Notably, the en banc Court in PHH specifically "decline[d]to reach the separate question whether the ALJ who initially considered this case was appointed consistently with the Appointments Clause." That was the issue in Lucia, which we have blogged about extensively. In that case, Raymond J. Lucia challenged the manner in which the SEC appointed administrative law judges (ALJs), arguing that ALJs are "inferior officers" who must be appointed by the president, a department head, or the courts under the Appointments Clause of the U.S. Constitution. The Supreme Court recently agreed to hear Lucia.

- Theodore R. Flo

State Regulators Agree to Multistate Licensing Process for Money Service Businesses

The Conference of State Bank Supervisors (CSBS) announced yesterday that seven states have agreed to a multistate compact that, according to the CSBS, "standardizes key elements of the licensing process for money services businesses (MSB)."

The seven states are Georgia, Illinois, Kansas, Massachusetts, Tennessee, Texas, and Washington. The CSBS expects other states to join the compact. Under the compact, if one participating state has reviewed key elements of a company's operations in connection with the company’s application for money transmitter license (IT, cybersecurity, business plan, background check, and compliance with the federal Bank Secrecy Act), the other participating states will accept that state's findings.

The CSBS describes the compact as "the first step among state regulators in moving towards an integrated, 50-state system of licensing and supervision for [F]intechs." It is expected to significantly streamline the MSB licensing process.

- John D. Socknat and Stacey L. Valerio


Wisconsin Using the NMLS Uniform Authorized Agent Reporting

On February 1, 2018, the Wisconsin Department of Financial Institutions started using the NMLS Uniform Authorized Agent Reporting (UAAR) functionality to fulfill agent reporting requirements. Licensees must upload Wisconsin-located agents in NMLS by April 1, 2018.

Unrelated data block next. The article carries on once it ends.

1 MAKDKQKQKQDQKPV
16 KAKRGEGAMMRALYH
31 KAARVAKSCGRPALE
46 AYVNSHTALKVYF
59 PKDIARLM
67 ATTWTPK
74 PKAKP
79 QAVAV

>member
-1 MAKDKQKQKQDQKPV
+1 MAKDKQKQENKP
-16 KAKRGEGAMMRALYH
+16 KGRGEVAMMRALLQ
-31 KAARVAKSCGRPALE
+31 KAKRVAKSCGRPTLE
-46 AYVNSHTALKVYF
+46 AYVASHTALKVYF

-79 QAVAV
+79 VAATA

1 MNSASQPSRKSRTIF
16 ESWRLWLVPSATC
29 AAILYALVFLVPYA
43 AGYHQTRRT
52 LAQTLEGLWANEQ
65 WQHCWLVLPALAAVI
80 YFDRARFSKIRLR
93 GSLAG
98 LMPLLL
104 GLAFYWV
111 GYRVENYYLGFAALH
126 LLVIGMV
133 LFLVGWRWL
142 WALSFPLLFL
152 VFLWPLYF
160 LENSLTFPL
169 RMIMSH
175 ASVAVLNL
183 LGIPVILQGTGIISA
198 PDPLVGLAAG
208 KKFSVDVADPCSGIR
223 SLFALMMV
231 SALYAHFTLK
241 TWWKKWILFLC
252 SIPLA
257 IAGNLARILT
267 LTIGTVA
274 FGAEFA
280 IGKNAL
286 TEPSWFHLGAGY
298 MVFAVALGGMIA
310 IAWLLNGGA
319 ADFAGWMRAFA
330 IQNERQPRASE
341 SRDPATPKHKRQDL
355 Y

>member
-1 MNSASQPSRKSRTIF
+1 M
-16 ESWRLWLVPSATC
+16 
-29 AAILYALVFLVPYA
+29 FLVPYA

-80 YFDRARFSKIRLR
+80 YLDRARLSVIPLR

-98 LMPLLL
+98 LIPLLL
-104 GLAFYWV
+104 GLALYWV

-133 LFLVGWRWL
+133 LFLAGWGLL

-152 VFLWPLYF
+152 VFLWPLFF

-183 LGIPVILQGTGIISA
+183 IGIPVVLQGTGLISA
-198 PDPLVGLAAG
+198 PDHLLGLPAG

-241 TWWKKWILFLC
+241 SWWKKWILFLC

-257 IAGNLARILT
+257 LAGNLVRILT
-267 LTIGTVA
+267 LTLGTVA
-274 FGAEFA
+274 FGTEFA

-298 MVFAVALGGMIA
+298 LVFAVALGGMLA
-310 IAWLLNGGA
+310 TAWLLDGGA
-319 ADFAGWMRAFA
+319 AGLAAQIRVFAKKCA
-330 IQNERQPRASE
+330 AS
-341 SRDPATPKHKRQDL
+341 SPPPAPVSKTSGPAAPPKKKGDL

The UAAR allows licensed money transmitters and money services businesses to file a single report of their authorized agent locations via the NMLS to these state agencies. More information can be found here.

2017 SRR Annual Report Available

The State Regulatory Registry (SRR) has published its annual report, "Transforming Supervision by Engaging People and Investing in Technology." The report discusses NMLS performance, highlights, and new developments. The full report can be found here.

Proposed Changes to the Mortgage Call Report, Proposal 2018-1

The NMLS has requested comments to the proposed changes to the Mortgage Call Report (MCR) as contained in Proposal 2018-1. Examples of the proposed changes include, but are not limited to, the following:

  • Licensed companies would only have to complete certain fields of the MCR that are directly relevant to the licensee.
  • The MCR definitions and instructions have been updated to provide clarity and uniformity.
  • A Supplemental State-Specific Form (SSSF) would be added so that states could request filers provide certain state-specific information that would satisfy requirements of their jurisdiction.

Comments to Proposal 2018-1 due by April 13, 2018 and can be submitted to the NMLS via email to

- Wendy T. Novotne

Copyright © 2018 by Ballard Spahr LLP.
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This alert is a periodic publication of Ballard Spahr LLP and is intended to notify recipients of new developments in the law. It should not be construed as legal advice or legal opinion on any specific facts or circumstances. The contents are intended for general informational purposes only, and you are urged to consult your own attorney concerning your situation and specific legal questions you have.